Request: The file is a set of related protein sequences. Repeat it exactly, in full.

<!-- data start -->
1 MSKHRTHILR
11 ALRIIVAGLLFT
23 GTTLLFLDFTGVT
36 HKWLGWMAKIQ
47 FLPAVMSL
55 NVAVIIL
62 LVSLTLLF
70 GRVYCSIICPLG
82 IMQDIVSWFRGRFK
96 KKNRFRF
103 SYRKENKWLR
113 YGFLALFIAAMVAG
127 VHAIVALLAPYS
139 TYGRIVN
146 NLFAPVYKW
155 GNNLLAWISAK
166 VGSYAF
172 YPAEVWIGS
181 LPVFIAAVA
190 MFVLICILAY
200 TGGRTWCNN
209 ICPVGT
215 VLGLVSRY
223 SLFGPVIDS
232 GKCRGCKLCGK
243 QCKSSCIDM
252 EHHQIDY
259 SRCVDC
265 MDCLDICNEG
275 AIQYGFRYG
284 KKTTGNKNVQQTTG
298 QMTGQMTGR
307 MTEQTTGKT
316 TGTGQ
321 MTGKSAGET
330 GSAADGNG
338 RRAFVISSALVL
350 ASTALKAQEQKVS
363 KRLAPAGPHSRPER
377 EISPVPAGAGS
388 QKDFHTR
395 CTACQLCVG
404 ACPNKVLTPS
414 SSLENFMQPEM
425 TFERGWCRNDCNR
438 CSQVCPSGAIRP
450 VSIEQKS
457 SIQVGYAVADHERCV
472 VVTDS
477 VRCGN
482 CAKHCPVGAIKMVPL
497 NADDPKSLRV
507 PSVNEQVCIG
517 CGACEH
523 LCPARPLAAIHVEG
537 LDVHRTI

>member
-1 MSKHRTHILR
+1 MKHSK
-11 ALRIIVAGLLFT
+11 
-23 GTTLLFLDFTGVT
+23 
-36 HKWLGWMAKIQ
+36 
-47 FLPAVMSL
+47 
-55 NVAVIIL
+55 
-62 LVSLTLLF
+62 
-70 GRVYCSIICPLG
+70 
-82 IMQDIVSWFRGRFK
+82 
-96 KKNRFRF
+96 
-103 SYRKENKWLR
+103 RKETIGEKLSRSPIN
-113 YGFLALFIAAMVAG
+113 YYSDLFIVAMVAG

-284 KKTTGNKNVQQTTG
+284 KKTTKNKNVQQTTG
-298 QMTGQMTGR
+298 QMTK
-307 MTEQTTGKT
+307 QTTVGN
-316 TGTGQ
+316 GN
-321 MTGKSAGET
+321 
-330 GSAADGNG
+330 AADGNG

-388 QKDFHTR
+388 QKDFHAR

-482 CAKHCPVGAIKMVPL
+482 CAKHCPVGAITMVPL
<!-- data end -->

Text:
1 MSKHRTHILR
11 ALRIIVAGLLFT
23 GTTLLFLDFTGVT
36 HKWLGWMAKIQ
47 FLPAVMSL
55 NVAVIIL
62 LVSLTLLF
70 GRVYCSIICPLG
82 IMQDIVSWFRGRFK
96 KKNRFRF
103 SYRKENKWLR
113 YGFLALFIAAMVAG
127 VHAIVALLAPYS
139 TYGRIVN
146 NLFAPVYKW
155 GNNLLAWISAK
166 VGSYAF
172 YPAEVWIGS
181 LPVFIAAVA
190 MFVLICILAY
200 TGGRTWCNN
209 ICPVGT
215 VLGLVSRY
223 SLFGPVIDS
232 GKCRGCKLCGK
243 QCKSSCIDM
252 EHHQIDY
259 SRCVDC
265 MDCLDICNEG
275 AIQYGFRYG
284 KKTTGNKNVQQTTG
298 QMTGQMTGR
307 MTEQTTGKT
316 TGTGQ
321 MTGKSAGET
330 GSAADGNG
338 RRAFVISSALVL
350 ASTALKAQEQKVS
363 KRLAPAGPHSRPER
377 EISPVPAGAGS
388 QKDFHTR
395 CTACQLCVG
404 ACPNKVLTPS
414 SSLENFMQPEM
425 TFERGWCRNDCNR
438 CSQVCPSGAIRP
450 VSIEQKS
457 SIQVGYAVADHERCV
472 VVTDS
477 VRCGN
482 CAKHCPVGAIKMVPL
497 NADDPKSLRV
507 PSVNEQVCIG
517 CGACEH
523 LCPARPLAAIHVEG
537 LDVHRTI

>member
-1 MSKHRTHILR
+1 MKHSK
-11 ALRIIVAGLLFT
+11 
-23 GTTLLFLDFTGVT
+23 
-36 HKWLGWMAKIQ
+36 
-47 FLPAVMSL
+47 
-55 NVAVIIL
+55 
-62 LVSLTLLF
+62 
-70 GRVYCSIICPLG
+70 
-82 IMQDIVSWFRGRFK
+82 
-96 KKNRFRF
+96 
-103 SYRKENKWLR
+103 RKETIGEKLSRSPIN
-113 YGFLALFIAAMVAG
+113 YYSDLFIVAMVAG

-284 KKTTGNKNVQQTTG
+284 KKTTKNKNVQQTTG
-298 QMTGQMTGR
+298 QMTK
-307 MTEQTTGKT
+307 QTTVGN
-316 TGTGQ
+316 GN
-321 MTGKSAGET
+321 
-330 GSAADGNG
+330 AADGNG

-388 QKDFHTR
+388 QKDFHAR

-482 CAKHCPVGAIKMVPL
+482 CAKHCPVGAITMVPL